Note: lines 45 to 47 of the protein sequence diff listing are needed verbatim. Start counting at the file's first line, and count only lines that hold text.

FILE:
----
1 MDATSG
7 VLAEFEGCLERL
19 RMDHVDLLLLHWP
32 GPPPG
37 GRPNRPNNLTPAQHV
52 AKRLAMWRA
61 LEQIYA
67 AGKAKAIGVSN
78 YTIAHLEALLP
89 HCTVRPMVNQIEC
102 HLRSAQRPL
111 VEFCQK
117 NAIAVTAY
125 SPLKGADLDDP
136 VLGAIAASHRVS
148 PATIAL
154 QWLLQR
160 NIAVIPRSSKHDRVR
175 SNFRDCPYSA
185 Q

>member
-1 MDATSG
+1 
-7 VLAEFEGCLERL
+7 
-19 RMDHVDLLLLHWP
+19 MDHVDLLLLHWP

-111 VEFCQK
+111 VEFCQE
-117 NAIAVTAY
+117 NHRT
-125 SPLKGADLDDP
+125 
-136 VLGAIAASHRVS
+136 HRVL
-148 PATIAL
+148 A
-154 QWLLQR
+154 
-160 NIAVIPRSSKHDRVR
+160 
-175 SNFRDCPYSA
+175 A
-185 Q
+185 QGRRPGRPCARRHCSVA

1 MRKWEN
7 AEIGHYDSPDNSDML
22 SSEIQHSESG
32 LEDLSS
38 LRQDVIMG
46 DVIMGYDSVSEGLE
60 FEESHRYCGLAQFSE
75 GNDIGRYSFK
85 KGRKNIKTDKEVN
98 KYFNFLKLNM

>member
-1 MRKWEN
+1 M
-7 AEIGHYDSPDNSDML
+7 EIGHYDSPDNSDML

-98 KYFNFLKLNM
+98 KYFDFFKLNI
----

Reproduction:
+185 QGRRPGRPCARRHCSVA

1 MRKWEN
7 AEIGHYDSPDNSDML